Viscose, or Rayon, was the first regenerated fibre to be manufactured for commercial production in the early 1900s.
As a fabric, it is able to emulate the extremely soft handle and subtle sheen of natural fibres, whilst being more cost effective to produce. Therefore, resulting in the continued popularity of viscose in fashion and soft furnishings.
Although viscose begins as a natural fibre, it is different from products like linen and cotton because it undergoes a manufacturing process. During this process, wood pulp is dissolved in alkali to make the solution called viscose, which is then squeezed through a nozzle or spinneret into an acid bath to create filaments called regenerated cellulose, and finally spun into yarn.
As with all natural fibres, viscose has a unique personality and requires special care. In this article we will discuss the characteristics of this versatile fabric, whether it is the right choice for your next project, and its unexpected enemy – H2O.
Characteristics of Viscose
- Soft Handle
- Luxurious appearance and subtle natural lustre.
- Viscose yarn absorbs and holds dye well. Especially when piece dyed, a viscose product has the ability to reflect vibrant and bold colour.
- Can be engineered to resemble other natural fibres such as linen cotton and silk, while in most instances, can be more cost effective.
- Absorbent fibre and less durable when wet. We recommend that fabric qualities with a high percentage of viscose yarn are not washed or spot cleaned with water. Due to the absorbent nature of the yarn, spot cleaning can result in watermarks occurring.
- Dry Cleanable. In most cases we recommend a professional dry clean for compositions with a high amount of viscose.
- Low thermal retention. This characteristic mostly applies to the fashion apparel industry. Being a cellulose based fibre, it does not retain heat as well.
- As with all natural fibres, viscose can be susceptible to fading in direct sunlight due to the extreme UV conditions in Australasia. We recommend you are mindful of where natural fibres are situated in the home. In a drapery situation we always recommend a quality lining.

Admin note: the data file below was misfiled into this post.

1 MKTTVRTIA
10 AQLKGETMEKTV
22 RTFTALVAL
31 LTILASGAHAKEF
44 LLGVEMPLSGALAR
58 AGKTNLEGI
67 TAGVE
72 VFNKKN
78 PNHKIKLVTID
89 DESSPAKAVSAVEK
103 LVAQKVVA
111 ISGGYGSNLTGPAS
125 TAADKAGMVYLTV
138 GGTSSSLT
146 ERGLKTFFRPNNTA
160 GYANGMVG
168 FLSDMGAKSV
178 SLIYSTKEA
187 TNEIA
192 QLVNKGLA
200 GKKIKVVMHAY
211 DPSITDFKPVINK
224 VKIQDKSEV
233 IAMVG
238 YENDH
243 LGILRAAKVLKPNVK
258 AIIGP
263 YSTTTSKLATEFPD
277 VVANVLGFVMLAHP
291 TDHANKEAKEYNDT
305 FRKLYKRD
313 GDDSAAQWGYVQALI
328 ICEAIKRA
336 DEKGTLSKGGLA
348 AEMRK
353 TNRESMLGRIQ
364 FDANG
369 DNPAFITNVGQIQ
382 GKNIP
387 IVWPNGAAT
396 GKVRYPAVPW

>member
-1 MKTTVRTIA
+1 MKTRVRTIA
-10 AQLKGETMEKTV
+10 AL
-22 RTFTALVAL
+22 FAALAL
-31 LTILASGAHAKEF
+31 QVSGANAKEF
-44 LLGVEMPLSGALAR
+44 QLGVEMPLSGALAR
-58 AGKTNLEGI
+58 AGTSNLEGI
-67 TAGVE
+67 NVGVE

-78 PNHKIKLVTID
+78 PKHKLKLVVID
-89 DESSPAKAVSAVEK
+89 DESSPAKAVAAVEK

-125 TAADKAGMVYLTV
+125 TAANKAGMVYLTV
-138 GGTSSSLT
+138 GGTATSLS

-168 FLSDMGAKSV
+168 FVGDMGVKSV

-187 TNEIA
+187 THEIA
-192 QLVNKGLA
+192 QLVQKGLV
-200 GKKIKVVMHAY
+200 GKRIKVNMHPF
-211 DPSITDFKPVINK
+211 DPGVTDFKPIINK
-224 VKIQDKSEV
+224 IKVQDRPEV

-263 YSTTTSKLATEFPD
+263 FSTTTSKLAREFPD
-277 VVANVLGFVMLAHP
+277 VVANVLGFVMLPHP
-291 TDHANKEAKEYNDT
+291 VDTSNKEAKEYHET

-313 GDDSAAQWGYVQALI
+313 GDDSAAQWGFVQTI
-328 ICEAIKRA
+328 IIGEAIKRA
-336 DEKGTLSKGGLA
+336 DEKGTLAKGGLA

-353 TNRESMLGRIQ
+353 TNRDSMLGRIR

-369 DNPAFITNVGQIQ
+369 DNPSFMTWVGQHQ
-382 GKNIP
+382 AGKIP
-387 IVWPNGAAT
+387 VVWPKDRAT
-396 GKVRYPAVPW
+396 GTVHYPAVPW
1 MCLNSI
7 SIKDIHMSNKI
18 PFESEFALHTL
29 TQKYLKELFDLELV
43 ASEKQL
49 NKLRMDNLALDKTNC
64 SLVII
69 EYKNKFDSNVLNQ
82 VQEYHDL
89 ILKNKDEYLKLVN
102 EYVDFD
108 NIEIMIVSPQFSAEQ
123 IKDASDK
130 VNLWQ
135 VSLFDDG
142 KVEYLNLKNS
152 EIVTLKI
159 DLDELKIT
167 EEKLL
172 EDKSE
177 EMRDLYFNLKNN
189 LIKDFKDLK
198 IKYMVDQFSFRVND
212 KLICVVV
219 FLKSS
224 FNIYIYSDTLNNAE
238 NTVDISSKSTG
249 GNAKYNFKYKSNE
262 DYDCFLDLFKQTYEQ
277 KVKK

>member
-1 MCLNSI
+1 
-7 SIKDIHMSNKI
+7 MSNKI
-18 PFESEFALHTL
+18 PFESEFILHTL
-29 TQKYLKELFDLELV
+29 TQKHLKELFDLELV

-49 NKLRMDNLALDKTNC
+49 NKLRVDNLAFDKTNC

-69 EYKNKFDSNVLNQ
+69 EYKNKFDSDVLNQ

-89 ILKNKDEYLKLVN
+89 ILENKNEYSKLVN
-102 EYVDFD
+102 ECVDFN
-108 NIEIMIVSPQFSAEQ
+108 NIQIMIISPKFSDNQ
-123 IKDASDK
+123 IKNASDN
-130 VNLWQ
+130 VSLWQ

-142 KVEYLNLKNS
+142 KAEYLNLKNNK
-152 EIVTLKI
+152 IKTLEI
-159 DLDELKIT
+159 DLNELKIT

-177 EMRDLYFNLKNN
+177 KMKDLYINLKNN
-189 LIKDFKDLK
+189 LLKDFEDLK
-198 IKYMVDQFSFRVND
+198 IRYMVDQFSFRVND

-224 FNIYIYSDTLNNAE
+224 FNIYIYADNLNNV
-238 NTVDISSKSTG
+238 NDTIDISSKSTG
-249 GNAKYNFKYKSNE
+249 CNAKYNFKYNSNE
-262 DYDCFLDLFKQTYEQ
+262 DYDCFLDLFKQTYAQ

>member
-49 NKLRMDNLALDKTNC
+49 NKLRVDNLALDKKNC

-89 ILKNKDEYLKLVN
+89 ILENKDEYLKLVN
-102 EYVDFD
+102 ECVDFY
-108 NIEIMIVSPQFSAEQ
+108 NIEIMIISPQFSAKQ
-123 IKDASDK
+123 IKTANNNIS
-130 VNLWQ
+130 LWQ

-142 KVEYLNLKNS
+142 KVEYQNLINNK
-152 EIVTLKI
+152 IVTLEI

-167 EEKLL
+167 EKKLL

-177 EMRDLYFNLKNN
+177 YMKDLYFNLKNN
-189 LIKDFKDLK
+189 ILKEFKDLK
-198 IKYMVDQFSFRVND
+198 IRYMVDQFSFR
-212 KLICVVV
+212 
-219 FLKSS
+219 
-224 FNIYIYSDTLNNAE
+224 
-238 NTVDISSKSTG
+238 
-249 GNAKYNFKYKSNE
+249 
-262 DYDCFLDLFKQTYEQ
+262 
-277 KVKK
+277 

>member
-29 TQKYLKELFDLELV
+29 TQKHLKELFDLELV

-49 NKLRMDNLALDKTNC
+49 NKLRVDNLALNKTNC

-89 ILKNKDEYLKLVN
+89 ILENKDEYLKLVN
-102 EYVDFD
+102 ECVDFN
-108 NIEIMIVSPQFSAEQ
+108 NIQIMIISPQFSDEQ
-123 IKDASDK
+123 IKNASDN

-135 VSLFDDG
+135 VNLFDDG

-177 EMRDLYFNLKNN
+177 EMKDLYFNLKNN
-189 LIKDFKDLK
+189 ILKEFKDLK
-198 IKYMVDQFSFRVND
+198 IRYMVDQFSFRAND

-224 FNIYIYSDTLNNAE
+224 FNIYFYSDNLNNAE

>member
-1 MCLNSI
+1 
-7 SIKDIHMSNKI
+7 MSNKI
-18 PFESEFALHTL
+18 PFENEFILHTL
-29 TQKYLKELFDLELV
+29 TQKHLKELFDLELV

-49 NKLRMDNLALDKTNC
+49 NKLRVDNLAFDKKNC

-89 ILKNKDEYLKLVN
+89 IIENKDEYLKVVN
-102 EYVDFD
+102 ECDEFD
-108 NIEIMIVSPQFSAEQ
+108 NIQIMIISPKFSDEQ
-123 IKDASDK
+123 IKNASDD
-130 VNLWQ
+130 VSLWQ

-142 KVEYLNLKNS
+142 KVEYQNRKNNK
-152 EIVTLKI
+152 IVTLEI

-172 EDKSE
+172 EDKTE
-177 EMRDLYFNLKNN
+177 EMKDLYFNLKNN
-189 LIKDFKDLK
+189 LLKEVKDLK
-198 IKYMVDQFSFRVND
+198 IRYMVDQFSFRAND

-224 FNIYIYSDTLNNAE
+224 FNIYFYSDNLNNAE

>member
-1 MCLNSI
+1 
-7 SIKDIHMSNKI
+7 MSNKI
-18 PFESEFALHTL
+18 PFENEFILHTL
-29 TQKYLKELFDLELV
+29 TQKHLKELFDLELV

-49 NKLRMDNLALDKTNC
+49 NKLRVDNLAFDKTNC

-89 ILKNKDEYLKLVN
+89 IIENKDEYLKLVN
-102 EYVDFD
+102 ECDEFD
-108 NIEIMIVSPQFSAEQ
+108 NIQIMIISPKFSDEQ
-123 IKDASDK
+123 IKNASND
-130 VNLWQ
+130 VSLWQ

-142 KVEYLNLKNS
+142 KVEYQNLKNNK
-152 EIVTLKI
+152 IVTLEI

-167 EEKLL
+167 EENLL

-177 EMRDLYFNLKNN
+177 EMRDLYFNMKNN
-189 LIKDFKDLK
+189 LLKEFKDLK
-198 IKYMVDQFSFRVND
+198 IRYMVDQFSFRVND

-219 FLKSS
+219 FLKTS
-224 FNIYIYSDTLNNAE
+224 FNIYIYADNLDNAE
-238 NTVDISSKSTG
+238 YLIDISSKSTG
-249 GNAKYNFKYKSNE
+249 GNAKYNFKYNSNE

- For interior textiles, a fabric with a component of viscose yarn is extremely versatile and can be used in drapery, upholstery and accessory applications. We don’t typically recommend viscose fabrics to be used for bedding due to the fibre generally being dry clean only.
- A fabric that contains a viscose component can have the same fabric dye processes, finishes and printing applications as other natural fibres.
What to watch out for with Viscose fabrics
Colour Loss or Bleeding:
Viscose has a potential to fade and bleed in certain circumstances. Spills, particularly alcohol, perfume, hair treatments, as well as urine may permanently discolour viscose fabrics. Avoid using spotting agents that contain alcohol, mineral acids and bleaches.
Viscose fibres contain natural cellulose fibres. If your fabric remains wet for too long after cleaning the fabric may turn brown particularly if alkaline cleaning products are not rinsed thoroughly from the fabric
Treatments applied to viscose and other natural fibres will leave a “ring mark” or water stain” from spills of any sort, even just clear water. These watermarks from spills may be permanent, and any cleaning must be done by evenly dampening the entire fabric.
Viscose may lose up to 70% of its strength when wet resulting in implications such as the fabric ripping during cleaning/dry cleaning.
Velvet and chenille fabrics made with viscose face yarns need careful grooming immediately after cleaning to prevent permanent distortion. The larger the nap (fibres that stick upwards) the more tracking (sway marks) will appear.
Carefully considering the strengths and weaknesses of a fabric when commencing your next project will ensure that it is fit for purpose and maintains its aesthetic appeal over time. When utilised in the right circumstances and shown the appropriate care, viscose is a versatile natural fabric that can add value to the texture and longevity of your interior design decoration.
A big thanks to James Dunlop for this article.